Reply
  13. Your characters and description of the scenes stand out so vividly and I know a lot of imagination and creativity has gone into it. That is the reason why I start reading them and cannot put it down. I lived in Mumbai and every time I go back I feel the pulse of the city. It throbs with the desires, hopes, and anxiety of its teeming people. Always rushing, trying to get more done than there are hours in a day. The smell of food cooking, the jasmine flours that women wear hangs in the humidity along with petrol fumes and disinfectant. But best of all the clever, hard-working people from all walks of life that make the city.

    Reply
  14. Your characters and description of the scenes stand out so vividly and I know a lot of imagination and creativity has gone into it. That is the reason why I start reading them and cannot put it down. I lived in Mumbai and every time I go back I feel the pulse of the city. It throbs with the desires, hopes, and anxiety of its teeming people. Always rushing, trying to get more done than there are hours in a day. The smell of food cooking, the jasmine flours that women wear hangs in the humidity along with petrol fumes and disinfectant. But best of all the clever, hard-working people from all walks of life that make the city.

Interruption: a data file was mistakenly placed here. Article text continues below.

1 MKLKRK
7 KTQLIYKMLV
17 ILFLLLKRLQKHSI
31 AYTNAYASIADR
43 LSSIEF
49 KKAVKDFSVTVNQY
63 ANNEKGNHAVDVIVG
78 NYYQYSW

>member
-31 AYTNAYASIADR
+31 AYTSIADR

Reply
  15. Your characters and description of the scenes stand out so vividly and I know a lot of imagination and creativity has gone into it. That is the reason why I start reading them and cannot put it down. I lived in Mumbai and every time I go back I feel the pulse of the city. It throbs with the desires, hopes, and anxiety of its teeming people. Always rushing, trying to get more done than there are hours in a day. The smell of food cooking, the jasmine flours that women wear hangs in the humidity along with petrol fumes and disinfectant. But best of all the clever, hard-working people from all walks of life that make the city.

    Reply
  16. I’m not a traveler. More a stay in my own country type. However, I was in Bath last September for the festival and I thought it was a most beautiful city. Now when I read Austen’s novels or books set there I can immediately see every place in my minds eye. I love how writers describe places. I close my eyes and try to see it. I travel through my reading and that’s enough for me.